'It's not just a school': Tinker School brings military children together on MacDill AFB

When a family member serves our country, the entire family serves. That comes with a lot of sacrifice, especially for children. 

On average, military children will transfer schools nine times before graduating from high school. 

MacDill Air Force Base offers something unique – a school just for military kids who are all going through the same struggles. 

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At Tinker K-8 school on Tampa's military base there are almost as many bicycles out front as there are kids who go to school there. 

"Most of our students either walk or ride their bike. If they don’t, we have one school bus that brings about 20 children," Tinker's Principal Rachel Walters said.   

That's because the 650 students at Tinker all live on base – including Tech Sgt. Andrew Heath's family. Their three boys all attend Tinker. 

"I haven't experienced anything like this, and I’m sure they would say the same thing," explained Tech Sgt. Heath.

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MacDill is the third base for the Heath family, and they say their kids have really flourished in this environment.

"Especially during deployments I know their friends may also have parents who might be gone so they can at least lean on them," Tech Sgt. Heath said.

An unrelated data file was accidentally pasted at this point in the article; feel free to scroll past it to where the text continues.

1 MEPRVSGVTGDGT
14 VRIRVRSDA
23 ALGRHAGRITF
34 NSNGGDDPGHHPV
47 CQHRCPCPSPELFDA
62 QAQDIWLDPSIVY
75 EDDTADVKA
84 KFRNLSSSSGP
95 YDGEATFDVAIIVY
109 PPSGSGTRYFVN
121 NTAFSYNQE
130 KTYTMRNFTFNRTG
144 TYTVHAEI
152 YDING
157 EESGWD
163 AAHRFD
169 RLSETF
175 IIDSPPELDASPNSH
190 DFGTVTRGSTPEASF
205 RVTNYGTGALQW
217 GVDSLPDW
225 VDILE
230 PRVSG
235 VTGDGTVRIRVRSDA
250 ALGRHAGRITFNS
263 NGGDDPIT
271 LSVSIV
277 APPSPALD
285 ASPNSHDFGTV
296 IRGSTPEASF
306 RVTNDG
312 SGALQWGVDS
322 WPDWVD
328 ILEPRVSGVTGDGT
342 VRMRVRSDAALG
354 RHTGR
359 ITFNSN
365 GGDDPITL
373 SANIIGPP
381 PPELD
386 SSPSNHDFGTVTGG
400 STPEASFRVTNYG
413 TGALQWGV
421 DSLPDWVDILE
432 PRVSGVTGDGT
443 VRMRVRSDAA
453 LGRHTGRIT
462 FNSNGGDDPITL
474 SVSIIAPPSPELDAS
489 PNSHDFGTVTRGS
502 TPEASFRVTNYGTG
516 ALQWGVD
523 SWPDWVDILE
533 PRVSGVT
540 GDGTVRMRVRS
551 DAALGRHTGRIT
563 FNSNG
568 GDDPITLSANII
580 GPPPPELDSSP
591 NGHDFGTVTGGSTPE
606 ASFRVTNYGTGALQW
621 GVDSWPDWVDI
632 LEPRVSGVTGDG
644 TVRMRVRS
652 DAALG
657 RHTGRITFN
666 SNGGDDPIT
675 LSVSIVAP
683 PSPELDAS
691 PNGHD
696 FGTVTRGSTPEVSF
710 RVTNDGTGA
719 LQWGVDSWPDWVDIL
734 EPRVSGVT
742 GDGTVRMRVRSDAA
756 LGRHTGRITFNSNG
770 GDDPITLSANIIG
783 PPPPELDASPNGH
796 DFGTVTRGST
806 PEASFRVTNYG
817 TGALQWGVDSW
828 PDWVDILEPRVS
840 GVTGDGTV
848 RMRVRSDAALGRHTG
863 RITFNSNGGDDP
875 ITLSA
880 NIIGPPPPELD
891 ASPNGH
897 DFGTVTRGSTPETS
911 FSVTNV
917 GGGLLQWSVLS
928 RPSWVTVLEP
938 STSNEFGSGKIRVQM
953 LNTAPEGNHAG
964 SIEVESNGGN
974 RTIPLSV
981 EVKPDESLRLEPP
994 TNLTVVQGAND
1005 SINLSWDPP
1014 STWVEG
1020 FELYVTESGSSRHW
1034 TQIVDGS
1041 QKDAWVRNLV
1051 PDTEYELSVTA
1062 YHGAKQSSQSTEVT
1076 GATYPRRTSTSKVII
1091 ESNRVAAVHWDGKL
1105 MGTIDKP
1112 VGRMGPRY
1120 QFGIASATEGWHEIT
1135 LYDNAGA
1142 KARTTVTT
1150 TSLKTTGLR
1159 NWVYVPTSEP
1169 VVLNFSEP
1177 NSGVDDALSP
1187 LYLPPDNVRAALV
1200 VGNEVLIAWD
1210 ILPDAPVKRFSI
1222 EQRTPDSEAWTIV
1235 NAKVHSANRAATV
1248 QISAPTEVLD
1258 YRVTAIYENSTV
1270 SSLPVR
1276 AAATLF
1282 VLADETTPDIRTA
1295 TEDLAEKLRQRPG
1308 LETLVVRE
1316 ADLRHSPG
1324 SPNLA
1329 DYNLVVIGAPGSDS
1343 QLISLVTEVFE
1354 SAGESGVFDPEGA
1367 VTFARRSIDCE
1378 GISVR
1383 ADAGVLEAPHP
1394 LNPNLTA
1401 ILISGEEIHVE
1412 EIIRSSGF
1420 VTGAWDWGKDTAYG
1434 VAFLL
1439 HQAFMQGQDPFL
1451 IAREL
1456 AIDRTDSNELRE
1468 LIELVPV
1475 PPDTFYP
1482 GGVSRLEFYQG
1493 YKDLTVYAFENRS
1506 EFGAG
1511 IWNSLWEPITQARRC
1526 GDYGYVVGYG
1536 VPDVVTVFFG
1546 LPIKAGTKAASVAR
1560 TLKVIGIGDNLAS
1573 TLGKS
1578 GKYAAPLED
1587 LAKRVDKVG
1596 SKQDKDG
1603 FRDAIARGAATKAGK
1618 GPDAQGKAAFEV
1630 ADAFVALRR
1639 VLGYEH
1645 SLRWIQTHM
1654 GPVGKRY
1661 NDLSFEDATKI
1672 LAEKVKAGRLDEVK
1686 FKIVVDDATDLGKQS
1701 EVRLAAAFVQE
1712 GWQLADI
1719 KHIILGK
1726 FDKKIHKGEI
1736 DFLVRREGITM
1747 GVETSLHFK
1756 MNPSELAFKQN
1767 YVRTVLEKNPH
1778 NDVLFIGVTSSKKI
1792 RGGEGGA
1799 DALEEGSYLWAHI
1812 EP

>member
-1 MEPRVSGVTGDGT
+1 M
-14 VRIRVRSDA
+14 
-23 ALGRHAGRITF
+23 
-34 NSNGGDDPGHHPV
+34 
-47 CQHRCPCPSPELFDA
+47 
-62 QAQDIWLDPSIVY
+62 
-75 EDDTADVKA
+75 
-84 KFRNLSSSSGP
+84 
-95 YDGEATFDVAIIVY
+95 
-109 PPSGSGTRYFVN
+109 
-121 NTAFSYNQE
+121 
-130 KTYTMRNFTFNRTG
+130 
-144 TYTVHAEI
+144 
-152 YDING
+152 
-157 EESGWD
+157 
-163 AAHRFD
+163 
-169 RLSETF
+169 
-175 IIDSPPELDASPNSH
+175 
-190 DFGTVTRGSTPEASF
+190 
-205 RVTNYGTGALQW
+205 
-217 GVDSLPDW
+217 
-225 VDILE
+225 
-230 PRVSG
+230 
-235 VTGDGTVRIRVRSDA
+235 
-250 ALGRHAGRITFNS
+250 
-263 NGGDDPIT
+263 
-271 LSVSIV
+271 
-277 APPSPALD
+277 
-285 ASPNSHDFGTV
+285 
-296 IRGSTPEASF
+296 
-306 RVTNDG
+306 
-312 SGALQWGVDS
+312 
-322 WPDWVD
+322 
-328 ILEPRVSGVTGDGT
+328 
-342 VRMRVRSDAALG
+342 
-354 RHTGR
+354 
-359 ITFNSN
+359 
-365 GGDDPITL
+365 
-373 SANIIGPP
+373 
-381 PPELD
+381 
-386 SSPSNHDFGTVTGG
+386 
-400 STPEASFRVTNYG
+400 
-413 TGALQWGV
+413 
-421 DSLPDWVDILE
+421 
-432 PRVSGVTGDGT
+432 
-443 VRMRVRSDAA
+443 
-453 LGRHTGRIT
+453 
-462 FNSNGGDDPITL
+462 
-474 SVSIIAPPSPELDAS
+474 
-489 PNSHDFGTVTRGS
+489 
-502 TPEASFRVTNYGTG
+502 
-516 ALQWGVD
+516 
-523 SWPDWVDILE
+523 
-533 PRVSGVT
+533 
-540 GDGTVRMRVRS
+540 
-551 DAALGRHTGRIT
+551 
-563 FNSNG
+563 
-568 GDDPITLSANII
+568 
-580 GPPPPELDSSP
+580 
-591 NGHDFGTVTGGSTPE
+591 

Mom, Kimberley Heath, is an assistant kindergarten teacher at Tinker and remembers how amazing her son’s first grade teacher was during one of her husband's deployments. 

"She was checking in with Ian every day during the deployment that my husband went on and then when he came home, she cried with us like the tears of joy," explained Kimberley. 

Walters says that kind of specialized attention at Tinker is something they train for. 

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"The base does a one-day program for our staff members, and they immerse us in what it’s like on base, and they do that during pre-planning every year, and it helps our teachers really know what the military life is like, and they have a better understanding of what our military families go through," Walters said.  

That training and attention makes a difference for the kids who've become accustomed to moving every two to five years.

"Saying bye isn't always easy, but you just go with it and try to make new friends wherever you go," said the oldest Heath brother.

The Heath boys remember how special it was when they got to add their personalized dog tags to the front office wall. While this family knows their time to leave will come, they know they'll leave with a renewed sense of pride that comes with attending a school on base. 

"I have made friends here, especially at this school, that are like family to me, and we will be connected for forever," Kimberley said.  

Tinker is a public school within the Hillsborough school district. It was built in 1952 and named after General Clarence Tinker who played a crucial role in developing MacDill field, and in 1941 he piloted the first aircraft to land at MacDill field.